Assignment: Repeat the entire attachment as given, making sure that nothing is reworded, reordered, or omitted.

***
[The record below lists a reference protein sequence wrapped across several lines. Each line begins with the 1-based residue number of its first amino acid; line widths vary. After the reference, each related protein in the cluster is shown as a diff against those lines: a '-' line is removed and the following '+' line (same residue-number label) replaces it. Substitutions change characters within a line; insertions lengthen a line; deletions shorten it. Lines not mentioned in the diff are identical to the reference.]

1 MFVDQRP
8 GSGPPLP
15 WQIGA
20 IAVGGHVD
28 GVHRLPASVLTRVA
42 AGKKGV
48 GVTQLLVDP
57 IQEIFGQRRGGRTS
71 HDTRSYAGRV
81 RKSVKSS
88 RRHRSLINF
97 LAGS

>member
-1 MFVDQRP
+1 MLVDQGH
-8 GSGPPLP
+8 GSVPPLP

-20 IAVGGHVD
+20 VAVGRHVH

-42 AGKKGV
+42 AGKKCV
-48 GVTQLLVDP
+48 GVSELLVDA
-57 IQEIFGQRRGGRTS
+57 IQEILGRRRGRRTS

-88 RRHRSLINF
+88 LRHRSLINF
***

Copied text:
[The record below lists a reference protein sequence wrapped across several lines. Each line begins with the 1-based residue number of its first amino acid; line widths vary. After the reference, each related protein in the cluster is shown as a diff against those lines: a '-' line is removed and the following '+' line (same residue-number label) replaces it. Substitutions change characters within a line; insertions lengthen a line; deletions shorten it. Lines not mentioned in the diff are identical to the reference.]

1 MFVDQRP
8 GSGPPLP
15 WQIGA
20 IAVGGHVD
28 GVHRLPASVLTRVA
42 AGKKGV
48 GVTQLLVDP
57 IQEIFGQRRGGRTS
71 HDTRSYAGRV
81 RKSVKSS
88 RRHRSLINF
97 LAGS

>member
-1 MFVDQRP
+1 MLVDQGH
-8 GSGPPLP
+8 GSVPPLP

-20 IAVGGHVD
+20 VAVGRHVH

-42 AGKKGV
+42 AGKKCV
-48 GVTQLLVDP
+48 GVSELLVDA
-57 IQEIFGQRRGGRTS
+57 IQEILGRRRGRRTS

-88 RRHRSLINF
+88 LRHRSLINF